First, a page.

Jordan is hosting the 2021 FIBA Women's Asia Cup despite not playing ©

Japan will look to win its fifth consecutive continental title at the 2021 International Basketball Federation (FIBA) Women's Asia Cup, starting tomorrow, as the nation bids to bounce back from its Tokyo 2020 disappointment.

The Olympic silver medallists are favourites to top Group A despite a reshuffle seeing a new head coach and seven changes to the starting line-up.

One mainstay of the team is shooting guard Himawari Akaho.

The 23-year-old was dominant around the hoop in Tokyo as she averaged 7.3 rebounds per game.

South Korea join the Japanese in Group A and go into the tournament as the most successful country with 12 championships.

However, their last gold medal came in 2007 with three consecutive runners-up finishes following their home win in Incheon.

New Zealand could emerge as dark horses of the group and capitalise on South Korea missing star player Jisu Park.

If Penina Davidson can stay fit, then the Tall Ferns have a chance of stealing a qualification spot.

Sami Whitcomb won a silver medal at the 2018 FIBA Women's Basketball World Cup with Australia ©Getty Images
Sami Whitcomb won a silver medal at the 2018 FIBA Women's Basketball World Cup with Australia ©Getty Images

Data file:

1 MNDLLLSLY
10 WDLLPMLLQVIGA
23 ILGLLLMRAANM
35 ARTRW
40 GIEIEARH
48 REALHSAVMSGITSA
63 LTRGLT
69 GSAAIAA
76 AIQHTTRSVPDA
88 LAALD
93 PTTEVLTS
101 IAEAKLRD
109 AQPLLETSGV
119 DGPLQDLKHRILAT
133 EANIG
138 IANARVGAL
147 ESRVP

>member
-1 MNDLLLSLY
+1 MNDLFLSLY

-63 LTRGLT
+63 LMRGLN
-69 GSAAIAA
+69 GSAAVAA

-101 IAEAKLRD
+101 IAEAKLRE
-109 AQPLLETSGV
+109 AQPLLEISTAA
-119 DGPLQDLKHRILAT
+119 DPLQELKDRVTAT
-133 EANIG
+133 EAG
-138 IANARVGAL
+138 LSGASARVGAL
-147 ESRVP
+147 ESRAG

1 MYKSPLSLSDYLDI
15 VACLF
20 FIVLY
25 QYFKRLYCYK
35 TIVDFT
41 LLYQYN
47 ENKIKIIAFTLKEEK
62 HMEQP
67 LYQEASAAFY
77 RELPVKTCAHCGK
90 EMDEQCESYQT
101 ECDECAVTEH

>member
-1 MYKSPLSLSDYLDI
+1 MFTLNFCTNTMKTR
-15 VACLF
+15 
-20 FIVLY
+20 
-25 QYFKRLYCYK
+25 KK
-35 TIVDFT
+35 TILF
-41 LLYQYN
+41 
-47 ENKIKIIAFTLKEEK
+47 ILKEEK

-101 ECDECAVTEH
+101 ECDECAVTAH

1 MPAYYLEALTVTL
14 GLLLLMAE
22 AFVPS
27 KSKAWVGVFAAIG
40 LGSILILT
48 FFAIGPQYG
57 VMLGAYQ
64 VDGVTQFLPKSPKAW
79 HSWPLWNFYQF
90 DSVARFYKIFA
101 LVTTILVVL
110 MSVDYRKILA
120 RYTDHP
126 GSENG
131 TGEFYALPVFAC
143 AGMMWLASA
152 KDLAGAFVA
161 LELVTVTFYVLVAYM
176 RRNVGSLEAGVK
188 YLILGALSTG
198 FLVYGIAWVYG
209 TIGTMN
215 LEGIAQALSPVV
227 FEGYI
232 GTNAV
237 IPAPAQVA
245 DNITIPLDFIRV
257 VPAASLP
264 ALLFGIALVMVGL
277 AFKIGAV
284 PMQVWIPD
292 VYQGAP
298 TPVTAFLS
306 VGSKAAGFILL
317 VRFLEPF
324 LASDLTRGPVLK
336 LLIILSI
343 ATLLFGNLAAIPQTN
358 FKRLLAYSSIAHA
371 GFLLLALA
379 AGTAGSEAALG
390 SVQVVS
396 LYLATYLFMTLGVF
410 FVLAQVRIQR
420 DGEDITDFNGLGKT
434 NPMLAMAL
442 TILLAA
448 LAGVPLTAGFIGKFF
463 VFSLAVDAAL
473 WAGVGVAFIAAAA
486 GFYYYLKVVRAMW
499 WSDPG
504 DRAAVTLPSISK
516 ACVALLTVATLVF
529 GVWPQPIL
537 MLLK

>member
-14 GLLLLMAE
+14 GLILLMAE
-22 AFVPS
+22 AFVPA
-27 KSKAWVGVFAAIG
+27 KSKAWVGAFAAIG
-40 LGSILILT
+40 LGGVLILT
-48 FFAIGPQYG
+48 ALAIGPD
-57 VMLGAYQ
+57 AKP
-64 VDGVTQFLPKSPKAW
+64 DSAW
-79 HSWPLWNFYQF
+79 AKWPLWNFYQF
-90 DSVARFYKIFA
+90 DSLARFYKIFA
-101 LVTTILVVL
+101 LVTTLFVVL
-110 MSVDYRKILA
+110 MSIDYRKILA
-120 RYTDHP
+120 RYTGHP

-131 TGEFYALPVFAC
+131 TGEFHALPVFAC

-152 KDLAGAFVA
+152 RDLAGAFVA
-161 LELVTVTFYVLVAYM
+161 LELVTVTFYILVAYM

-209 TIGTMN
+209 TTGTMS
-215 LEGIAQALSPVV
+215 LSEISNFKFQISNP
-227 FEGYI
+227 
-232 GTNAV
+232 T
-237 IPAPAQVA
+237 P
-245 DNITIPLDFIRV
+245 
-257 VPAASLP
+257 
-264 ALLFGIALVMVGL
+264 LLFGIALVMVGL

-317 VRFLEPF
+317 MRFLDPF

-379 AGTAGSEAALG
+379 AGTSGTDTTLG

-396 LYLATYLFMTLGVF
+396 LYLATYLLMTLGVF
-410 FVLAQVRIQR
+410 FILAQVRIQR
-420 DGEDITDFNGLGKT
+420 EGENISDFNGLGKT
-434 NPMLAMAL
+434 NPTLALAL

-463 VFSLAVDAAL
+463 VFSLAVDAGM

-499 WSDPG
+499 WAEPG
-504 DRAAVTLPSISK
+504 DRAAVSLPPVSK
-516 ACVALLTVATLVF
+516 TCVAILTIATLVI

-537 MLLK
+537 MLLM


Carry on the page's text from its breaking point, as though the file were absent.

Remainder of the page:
India makes up the rest of Group A but has not been given much chance of progression.

Shireen Vijay Limaye will be one to watch for the world's number 70 ranked team.

Asia's first and second ranked teams Australia and China, respectively, are inseparable in what will be a hotly contested Group B.

Veteran shooting guard Sami Whitcomb's inclusion in the squad will be a huge boost to the Opals' chances.

The 33-year-old led the New York Liberty to its first Women's National Basketball Association playoffs for the first time since 2017, averaging double figures in points and converting almost 60 per cent from the field.

Chinese Taipei and the Philippines are the remaining teams in a strong looking group.

The tournament is scheduled to take place in Amman in Jordan, running until October 3, with all games set to be played at the Prince Hamza Hall.

While Jordan will not take part in the Division A competition, it will participate in the Division B tournament which it will also host in November.